Research for infection protection
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Author: Kampf G et al. (2013) Source: GMS Hygiene and Infection Control 2013; 8(2):DOC18


Kampf G et al. (2013)

Improving patient safety during insertion of peripheral venous catheters: an observational intervention study

Background: Peripheral venous catheters are frequently used in hospitalized patients but increase the risk of nosocomial bloodstream infection. Evidence-based guidelines describe specific steps that are known to reduce infection risk. The aim of this study was to determine the use of specific steps for insertion of peripheral venous catheters in clinical practice and to implement a multimodal intervention aimed at improving both compliance and the optimum order of the steps.

Methods: The study was conducted at University Hospital Hamburg. An optimum procedure for inserting a peripheral venous catheter was defined based on evidence-based guidelines of the WHO, CDC and RKI. Five steps with relevance for patient safety (evidence level 1A or 1B) were identified for observation of compliance analysis and intervention: hand disinfection before patient contact, skin antisepsis of the puncture site, no palpation of treated puncture site, hand disinfection before aseptic procedure, and sterile dressing on the puncture site. A research nurse observed and recorded procedures for peripheral venous catheter insertion for healthcare workers in four different hospital departments. A multimodal intervention with 5 elements was established (teaching session, dummy training, e-learning tool, tablet and poster, and direct feedback), followed by a second observation period. During the last observation week, participants evaluated the intervention.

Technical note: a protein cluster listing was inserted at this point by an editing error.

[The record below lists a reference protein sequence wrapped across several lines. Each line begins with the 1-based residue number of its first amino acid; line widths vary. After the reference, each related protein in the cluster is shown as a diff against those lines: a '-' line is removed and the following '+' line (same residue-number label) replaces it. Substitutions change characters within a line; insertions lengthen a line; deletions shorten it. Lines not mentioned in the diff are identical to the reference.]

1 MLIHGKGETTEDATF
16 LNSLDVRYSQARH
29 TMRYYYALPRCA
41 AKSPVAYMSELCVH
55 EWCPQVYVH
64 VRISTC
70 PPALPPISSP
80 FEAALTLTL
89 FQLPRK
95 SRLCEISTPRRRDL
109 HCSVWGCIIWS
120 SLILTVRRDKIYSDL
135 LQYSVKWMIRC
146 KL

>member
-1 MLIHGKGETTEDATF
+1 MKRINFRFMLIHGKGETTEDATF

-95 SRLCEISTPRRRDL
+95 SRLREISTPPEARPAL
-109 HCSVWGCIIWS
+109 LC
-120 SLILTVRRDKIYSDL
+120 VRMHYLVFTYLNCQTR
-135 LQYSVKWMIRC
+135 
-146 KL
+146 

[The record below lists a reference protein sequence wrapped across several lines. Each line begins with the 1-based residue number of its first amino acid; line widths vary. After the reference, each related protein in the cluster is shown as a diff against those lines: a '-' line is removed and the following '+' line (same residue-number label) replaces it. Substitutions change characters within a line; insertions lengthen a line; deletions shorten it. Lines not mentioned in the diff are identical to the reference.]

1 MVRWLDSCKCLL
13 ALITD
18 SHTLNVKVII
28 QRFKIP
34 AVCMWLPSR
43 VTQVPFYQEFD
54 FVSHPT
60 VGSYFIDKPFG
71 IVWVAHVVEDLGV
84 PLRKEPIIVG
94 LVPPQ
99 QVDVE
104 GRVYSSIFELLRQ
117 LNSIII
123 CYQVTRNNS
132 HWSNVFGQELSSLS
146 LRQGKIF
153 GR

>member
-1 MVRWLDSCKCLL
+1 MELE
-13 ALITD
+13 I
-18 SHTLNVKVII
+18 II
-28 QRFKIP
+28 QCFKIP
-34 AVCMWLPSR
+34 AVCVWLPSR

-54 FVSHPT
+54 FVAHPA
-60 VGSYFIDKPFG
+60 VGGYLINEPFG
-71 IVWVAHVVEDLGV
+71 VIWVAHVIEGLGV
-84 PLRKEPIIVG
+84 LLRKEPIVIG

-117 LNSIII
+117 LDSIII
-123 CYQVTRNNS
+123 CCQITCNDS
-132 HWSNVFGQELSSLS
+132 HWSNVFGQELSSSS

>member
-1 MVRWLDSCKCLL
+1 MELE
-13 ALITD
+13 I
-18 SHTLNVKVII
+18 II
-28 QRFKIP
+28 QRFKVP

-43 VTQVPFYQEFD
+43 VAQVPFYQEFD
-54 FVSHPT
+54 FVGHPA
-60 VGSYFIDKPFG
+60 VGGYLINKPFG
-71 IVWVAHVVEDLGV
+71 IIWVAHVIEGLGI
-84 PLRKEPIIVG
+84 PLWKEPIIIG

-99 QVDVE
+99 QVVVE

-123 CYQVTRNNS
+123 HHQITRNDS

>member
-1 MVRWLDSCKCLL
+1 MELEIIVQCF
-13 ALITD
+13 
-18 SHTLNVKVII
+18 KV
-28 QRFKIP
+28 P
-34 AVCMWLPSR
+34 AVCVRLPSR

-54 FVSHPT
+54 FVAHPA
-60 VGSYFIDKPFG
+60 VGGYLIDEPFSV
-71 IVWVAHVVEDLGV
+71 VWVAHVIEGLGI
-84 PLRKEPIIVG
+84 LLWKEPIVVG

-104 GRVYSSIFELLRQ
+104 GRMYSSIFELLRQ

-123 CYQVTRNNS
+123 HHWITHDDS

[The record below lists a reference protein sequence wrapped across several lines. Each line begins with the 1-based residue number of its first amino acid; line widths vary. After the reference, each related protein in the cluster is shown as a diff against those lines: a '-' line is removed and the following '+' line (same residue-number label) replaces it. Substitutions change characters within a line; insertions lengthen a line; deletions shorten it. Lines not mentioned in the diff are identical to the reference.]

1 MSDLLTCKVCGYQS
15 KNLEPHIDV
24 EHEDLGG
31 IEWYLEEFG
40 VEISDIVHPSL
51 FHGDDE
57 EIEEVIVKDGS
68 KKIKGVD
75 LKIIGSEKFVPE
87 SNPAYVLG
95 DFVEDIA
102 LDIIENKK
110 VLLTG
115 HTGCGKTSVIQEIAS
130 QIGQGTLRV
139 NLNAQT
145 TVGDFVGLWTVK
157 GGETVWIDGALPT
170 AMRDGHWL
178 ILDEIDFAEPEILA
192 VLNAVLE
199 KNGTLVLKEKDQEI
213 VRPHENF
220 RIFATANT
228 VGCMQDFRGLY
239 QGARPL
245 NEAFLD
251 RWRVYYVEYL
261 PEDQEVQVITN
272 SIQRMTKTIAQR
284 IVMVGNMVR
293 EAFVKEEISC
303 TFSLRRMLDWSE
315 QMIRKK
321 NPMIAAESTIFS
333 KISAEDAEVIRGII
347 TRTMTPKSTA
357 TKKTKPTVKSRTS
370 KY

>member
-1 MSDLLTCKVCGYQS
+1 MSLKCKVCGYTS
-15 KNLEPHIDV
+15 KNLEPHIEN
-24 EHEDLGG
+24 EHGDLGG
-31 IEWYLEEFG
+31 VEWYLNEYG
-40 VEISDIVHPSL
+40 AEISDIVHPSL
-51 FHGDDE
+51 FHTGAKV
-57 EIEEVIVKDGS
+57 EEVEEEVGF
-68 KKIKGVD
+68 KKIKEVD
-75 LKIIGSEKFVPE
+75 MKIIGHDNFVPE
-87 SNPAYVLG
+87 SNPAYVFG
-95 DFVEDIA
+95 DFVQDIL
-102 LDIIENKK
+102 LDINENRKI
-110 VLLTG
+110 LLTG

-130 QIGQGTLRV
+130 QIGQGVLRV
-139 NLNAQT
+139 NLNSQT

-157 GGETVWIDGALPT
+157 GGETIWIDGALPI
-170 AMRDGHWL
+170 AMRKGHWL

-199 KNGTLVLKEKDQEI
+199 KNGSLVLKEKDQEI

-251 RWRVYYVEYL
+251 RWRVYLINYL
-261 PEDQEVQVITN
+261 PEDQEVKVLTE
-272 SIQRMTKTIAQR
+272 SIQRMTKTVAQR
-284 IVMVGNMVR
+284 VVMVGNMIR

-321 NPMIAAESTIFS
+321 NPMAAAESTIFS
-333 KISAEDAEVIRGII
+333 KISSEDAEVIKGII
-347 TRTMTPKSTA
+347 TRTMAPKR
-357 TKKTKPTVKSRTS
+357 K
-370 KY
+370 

Results: After intervention compliance with four of five specific steps was higher than before intervention (e.g., 11.6 % before and 57.9 % after intervention for hand disinfection before patient contact). Compliance with skin antisepsis of the puncture site was high before and after intervention (99.5 % before and 99.0 % after). Performance of specific steps in the correct order also improved significantly (e.g., from 7.7 % to 68.6 % when three of five steps were done). The intervention was described as helpful by 46.8 % of the participants, as neutral by 46.8 %, and as disruptive by 6.4 %.

Conclusions: A multimodal strategy to improve both compliance with safety steps for peripheral venous catheter insertion and performance of an optimum procedure was effective and was regarded helpful by healthcare workers.

GMS Hygiene and Infection Control 2013; 8(2):DOC18

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